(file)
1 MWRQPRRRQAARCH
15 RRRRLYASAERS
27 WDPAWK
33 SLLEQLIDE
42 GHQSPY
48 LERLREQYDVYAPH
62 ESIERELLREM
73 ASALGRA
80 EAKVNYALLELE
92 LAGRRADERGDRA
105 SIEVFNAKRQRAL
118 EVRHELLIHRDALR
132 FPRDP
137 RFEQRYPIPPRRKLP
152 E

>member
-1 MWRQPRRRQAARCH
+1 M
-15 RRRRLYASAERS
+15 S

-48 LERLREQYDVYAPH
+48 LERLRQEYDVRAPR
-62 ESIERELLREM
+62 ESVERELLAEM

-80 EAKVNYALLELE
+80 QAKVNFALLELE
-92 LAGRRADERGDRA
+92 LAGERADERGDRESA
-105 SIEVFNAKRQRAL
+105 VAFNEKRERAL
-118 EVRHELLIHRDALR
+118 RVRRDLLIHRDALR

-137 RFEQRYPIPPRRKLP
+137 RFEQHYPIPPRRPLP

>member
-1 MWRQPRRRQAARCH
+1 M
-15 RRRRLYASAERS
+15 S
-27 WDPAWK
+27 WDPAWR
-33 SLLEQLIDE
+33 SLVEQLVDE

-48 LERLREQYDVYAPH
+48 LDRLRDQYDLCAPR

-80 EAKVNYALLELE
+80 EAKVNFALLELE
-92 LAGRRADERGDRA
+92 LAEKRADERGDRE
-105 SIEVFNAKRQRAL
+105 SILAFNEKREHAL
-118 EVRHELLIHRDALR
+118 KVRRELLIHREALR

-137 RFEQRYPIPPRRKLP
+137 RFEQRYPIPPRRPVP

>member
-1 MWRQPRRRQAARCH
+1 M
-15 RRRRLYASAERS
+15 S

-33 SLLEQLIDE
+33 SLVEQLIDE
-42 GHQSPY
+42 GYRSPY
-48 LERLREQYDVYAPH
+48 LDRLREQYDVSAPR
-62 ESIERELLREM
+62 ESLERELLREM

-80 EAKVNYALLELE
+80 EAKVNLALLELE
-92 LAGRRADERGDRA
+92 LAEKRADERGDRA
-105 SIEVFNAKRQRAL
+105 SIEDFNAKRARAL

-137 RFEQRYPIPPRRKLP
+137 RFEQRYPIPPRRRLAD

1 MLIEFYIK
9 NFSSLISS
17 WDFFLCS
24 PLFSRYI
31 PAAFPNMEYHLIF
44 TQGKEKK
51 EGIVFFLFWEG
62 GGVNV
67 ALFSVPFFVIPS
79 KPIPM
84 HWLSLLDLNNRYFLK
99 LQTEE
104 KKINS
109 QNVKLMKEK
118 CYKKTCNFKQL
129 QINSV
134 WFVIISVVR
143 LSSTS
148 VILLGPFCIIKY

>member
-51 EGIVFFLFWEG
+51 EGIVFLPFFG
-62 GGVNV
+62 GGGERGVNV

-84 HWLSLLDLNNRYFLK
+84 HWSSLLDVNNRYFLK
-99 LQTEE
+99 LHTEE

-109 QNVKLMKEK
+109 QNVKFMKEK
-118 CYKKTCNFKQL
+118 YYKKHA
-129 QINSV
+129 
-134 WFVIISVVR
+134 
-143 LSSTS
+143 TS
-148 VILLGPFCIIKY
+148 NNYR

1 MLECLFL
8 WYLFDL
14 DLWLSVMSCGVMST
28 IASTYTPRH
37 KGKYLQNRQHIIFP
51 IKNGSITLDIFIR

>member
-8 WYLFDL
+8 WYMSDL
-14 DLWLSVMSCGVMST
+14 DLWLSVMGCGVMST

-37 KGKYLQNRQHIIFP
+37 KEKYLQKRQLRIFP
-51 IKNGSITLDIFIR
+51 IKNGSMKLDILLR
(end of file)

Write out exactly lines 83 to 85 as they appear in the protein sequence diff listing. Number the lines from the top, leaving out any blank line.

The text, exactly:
51 EGIVFFLFWEG
62 GGVNV
67 ALFSVPFFVIPS